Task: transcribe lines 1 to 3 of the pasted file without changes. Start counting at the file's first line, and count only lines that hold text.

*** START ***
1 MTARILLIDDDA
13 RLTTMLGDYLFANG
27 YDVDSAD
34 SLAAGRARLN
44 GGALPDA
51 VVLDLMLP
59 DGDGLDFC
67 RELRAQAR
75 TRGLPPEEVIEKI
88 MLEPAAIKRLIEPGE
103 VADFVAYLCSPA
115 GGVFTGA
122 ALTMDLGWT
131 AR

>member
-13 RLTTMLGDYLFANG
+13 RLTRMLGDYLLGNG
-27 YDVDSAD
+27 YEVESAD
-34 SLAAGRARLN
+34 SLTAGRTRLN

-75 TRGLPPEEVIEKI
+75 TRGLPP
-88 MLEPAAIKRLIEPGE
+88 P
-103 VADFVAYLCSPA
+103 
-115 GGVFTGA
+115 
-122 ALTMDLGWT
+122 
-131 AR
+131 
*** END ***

1 MTARILLIDDDA
13 RLTTMLGDYLFANG
27 YDVDSAD